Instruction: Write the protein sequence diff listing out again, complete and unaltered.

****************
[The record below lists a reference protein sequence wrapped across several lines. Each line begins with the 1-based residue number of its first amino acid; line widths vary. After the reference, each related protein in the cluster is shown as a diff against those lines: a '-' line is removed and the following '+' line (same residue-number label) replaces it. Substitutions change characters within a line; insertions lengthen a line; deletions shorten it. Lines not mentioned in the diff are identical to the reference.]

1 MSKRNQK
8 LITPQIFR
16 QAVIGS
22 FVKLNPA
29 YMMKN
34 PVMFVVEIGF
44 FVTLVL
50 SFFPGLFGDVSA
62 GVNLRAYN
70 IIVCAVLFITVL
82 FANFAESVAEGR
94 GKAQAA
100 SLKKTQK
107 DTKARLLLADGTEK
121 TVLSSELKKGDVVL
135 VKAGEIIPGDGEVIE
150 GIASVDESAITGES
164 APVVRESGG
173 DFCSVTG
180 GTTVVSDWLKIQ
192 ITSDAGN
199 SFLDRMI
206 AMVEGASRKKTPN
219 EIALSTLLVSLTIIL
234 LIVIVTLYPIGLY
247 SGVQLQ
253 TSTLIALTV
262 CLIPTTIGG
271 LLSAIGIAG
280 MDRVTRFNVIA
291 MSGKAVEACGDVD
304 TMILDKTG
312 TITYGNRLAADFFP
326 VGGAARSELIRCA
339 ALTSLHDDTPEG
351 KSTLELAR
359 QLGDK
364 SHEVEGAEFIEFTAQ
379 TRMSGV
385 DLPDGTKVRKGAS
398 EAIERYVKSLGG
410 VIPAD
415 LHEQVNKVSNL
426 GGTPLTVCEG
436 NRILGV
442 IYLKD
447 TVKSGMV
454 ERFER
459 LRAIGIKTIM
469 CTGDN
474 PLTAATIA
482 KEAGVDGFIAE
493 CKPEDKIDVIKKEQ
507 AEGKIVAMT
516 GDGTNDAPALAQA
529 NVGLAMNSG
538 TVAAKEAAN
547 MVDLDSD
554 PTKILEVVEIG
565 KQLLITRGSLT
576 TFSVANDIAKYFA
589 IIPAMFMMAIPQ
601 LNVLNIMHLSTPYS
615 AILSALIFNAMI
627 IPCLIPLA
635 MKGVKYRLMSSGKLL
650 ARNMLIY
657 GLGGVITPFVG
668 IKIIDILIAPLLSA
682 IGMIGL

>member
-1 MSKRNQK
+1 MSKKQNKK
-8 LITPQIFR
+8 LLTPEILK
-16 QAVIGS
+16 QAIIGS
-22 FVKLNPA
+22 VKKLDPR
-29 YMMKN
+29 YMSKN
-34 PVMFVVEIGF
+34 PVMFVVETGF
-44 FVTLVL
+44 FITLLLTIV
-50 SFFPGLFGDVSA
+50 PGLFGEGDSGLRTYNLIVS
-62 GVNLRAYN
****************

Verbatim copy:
[The record below lists a reference protein sequence wrapped across several lines. Each line begins with the 1-based residue number of its first amino acid; line widths vary. After the reference, each related protein in the cluster is shown as a diff against those lines: a '-' line is removed and the following '+' line (same residue-number label) replaces it. Substitutions change characters within a line; insertions lengthen a line; deletions shorten it. Lines not mentioned in the diff are identical to the reference.]

1 MSKRNQK
8 LITPQIFR
16 QAVIGS
22 FVKLNPA
29 YMMKN
34 PVMFVVEIGF
44 FVTLVL
50 SFFPGLFGDVSA
62 GVNLRAYN
70 IIVCAVLFITVL
82 FANFAESVAEGR
94 GKAQAA
100 SLKKTQK
107 DTKARLLLADGTEK
121 TVLSSELKKGDVVL
135 VKAGEIIPGDGEVIE
150 GIASVDESAITGES
164 APVVRESGG
173 DFCSVTG
180 GTTVVSDWLKIQ
192 ITSDAGN
199 SFLDRMI
206 AMVEGASRKKTPN
219 EIALSTLLVSLTIIL
234 LIVIVTLYPIGLY
247 SGVQLQ
253 TSTLIALTV
262 CLIPTTIGG
271 LLSAIGIAG
280 MDRVTRFNVIA
291 MSGKAVEACGDVD
304 TMILDKTG
312 TITYGNRLAADFFP
326 VGGAARSELIRCA
339 ALTSLHDDTPEG
351 KSTLELAR
359 QLGDK
364 SHEVEGAEFIEFTAQ
379 TRMSGV
385 DLPDGTKVRKGAS
398 EAIERYVKSLGG
410 VIPAD
415 LHEQVNKVSNL
426 GGTPLTVCEG
436 NRILGV
442 IYLKD
447 TVKSGMV
454 ERFER
459 LRAIGIKTIM
469 CTGDN
474 PLTAATIA
482 KEAGVDGFIAE
493 CKPEDKIDVIKKEQ
507 AEGKIVAMT
516 GDGTNDAPALAQA
529 NVGLAMNSG
538 TVAAKEAAN
547 MVDLDSD
554 PTKILEVVEIG
565 KQLLITRGSLT
576 TFSVANDIAKYFA
589 IIPAMFMMAIPQ
601 LNVLNIMHLSTPYS
615 AILSALIFNAMI
627 IPCLIPLA
635 MKGVKYRLMSSGKLL
650 ARNMLIY
657 GLGGVITPFVG
668 IKIIDILIAPLLSA
682 IGMIGL

>member
-1 MSKRNQK
+1 MSKKQNKK
-8 LITPQIFR
+8 LLTPEILK
-16 QAVIGS
+16 QAIIGS
-22 FVKLNPA
+22 VKKLDPR
-29 YMMKN
+29 YMSKN
-34 PVMFVVEIGF
+34 PVMFVVETGF
-44 FVTLVL
+44 FITLLLTIV
-50 SFFPGLFGDVSA
+50 PGLFGEGDSGLRTYNLIVS
-62 GVNLRAYN